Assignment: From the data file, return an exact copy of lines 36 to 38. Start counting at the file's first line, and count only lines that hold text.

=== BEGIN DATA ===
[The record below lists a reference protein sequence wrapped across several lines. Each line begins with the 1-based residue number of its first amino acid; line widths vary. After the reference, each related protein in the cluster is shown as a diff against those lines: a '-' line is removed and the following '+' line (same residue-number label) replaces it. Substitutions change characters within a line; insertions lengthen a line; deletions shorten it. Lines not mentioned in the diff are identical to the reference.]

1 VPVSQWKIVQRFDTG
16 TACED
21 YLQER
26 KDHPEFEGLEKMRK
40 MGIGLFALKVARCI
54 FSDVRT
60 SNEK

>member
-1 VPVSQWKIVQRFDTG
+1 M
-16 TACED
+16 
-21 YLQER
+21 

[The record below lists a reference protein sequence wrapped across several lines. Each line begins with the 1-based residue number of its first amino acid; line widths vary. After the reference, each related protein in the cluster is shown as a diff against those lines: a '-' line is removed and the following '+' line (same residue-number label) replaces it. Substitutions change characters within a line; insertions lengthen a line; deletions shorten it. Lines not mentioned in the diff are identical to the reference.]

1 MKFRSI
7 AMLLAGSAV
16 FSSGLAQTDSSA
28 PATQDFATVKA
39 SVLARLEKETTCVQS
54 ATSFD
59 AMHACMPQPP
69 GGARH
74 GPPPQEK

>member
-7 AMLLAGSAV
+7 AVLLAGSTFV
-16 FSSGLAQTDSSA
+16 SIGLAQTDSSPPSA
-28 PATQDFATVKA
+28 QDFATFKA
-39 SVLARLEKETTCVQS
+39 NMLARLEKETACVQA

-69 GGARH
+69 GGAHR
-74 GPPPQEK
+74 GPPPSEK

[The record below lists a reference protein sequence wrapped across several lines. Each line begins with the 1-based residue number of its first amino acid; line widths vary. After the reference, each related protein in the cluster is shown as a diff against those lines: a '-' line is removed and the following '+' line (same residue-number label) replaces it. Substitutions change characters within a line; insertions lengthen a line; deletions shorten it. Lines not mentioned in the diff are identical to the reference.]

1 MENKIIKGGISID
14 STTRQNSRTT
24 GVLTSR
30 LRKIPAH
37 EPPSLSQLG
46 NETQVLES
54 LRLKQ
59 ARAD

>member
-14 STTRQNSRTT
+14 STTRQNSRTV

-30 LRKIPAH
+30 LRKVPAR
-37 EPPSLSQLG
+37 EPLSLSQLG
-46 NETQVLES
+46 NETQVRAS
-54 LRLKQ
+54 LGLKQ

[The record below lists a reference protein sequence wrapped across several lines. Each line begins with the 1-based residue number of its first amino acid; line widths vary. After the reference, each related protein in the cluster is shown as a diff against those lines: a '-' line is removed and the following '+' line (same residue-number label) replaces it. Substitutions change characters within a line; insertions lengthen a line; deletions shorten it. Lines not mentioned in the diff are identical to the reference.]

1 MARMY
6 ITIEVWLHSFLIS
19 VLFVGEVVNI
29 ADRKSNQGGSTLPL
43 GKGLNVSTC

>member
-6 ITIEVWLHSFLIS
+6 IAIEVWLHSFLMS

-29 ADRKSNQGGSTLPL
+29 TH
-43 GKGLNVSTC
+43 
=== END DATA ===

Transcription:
+69 GGAHR
-74 GPPPQEK
+74 GPPPSEK